10) If you have to give a 3-Day Notice, you will forfeit the late fee, but there comes may come a time when you must put the fire under the tenant to pay. If you actually need to carry through, I advise you get some help through a local law office on the eviction. If the late fee is still in effect, all payments pay the late fee first, principle second. The 3-Day Notice can only be for the remaining principle.

11) Mutual Agreements to Terminate Lease 
If you’ve got a tenant who is obviously going through some unexpected rough times and cannot pay their rent. If they are honest people and not trying to screw you, they may be open to terminating their lease so they can relocate to a less expensive situation. If they owe backrent, get them to come up with a payment schedule to pay you the money their owe you. Get them to sign it. If you are nice, you might forgive the late fees, as long as they adhere to their proposed schedule (otherwise tack on a penalty).

12) Changing Colors. Make sure the tenant understands that if they want to repaint any part of the house, they should have you approve it first. Some colors are not easy to paint over. Personally, I don’t like anything but a light earth tone or white.

13) Pets. The main things about pet dogs is is that they are a good deterrent to crime. Otherwise, although I like dogs, I’m not too crazy about pets that mess up properties.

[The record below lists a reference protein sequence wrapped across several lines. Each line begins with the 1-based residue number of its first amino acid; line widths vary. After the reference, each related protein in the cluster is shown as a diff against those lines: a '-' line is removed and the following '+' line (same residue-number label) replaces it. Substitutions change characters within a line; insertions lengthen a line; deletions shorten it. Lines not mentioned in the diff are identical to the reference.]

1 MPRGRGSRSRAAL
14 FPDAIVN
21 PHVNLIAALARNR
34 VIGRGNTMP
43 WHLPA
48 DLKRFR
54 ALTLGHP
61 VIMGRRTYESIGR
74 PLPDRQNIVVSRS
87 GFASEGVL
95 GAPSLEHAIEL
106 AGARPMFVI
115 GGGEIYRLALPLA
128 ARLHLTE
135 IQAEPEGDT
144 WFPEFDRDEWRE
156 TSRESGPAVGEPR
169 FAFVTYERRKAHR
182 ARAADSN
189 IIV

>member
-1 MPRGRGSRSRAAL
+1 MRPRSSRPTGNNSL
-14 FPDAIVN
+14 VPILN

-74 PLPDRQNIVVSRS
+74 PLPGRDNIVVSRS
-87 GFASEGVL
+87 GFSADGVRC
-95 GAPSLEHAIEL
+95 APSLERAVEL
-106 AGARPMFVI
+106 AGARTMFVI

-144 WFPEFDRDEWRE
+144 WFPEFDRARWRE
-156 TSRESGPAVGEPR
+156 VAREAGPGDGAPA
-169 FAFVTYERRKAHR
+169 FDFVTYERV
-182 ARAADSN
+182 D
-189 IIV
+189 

14) Gardener. Unless the tenant has clear ability to take care of the garden and yard, I hire a gardener and include it in the rent.

15) I do not pay utilities, at least it is not required by law here. Make sure the tenant takes over the utility bills, this should be in the lease agreement.

16) When you do interact with the tenant, be courteous and friendly. These are people who just happen to have to rent your place. Treat them with respect and they will do likewise.

17) Have a good attitude about fixing naturally occurring problems with the property that you as a landlord are responsible for. Things like water heaters and furnaces go out sometimes. Keep in mind, the tenant, though they are getting the use of your valuable real estate, is paying your mortgage on the house which will ultimately lead to residual income.

Even if you were living in the house yourself, you would have to spend money to repair the property so don’t have an attitude like the tenant doesn’t deserve to have a well maintained place to live in. There are certain systems in the house you are responsible to repair.

I do appreciate it when a tenant can handle their own day to day problems. I’m not too much into a tenant who has to call you when a lightbulb goes out. Hint: Screen for that in the beginning unless you want to take on a new job as a handyman.

18) Build your TEAM. Maintain a good relationship with your realtor and other more experienced property manager. A good realtor and property manager have been there done that. They know things about dealing with properties that you do not. It’s part of the good practice of learning from others and establishing coaches and mentors where possible. Also find and stick with a good contractor/handyman, this team member will help you get out of jams that you have no time or knowledge to deal with. Lastly, for doomsday situations, find a reputable local law office who specialize in helping landlords and evictions notices, you can often get free advice from the paralegals.

In Closing
I hope you’ve enjoyed this little excursion into the world or real estate as a residual income source, please like share and comment.

If you have any questions, feel free to send me an email.


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I’ll see you… on the next page

Challen Yee

Challen Yee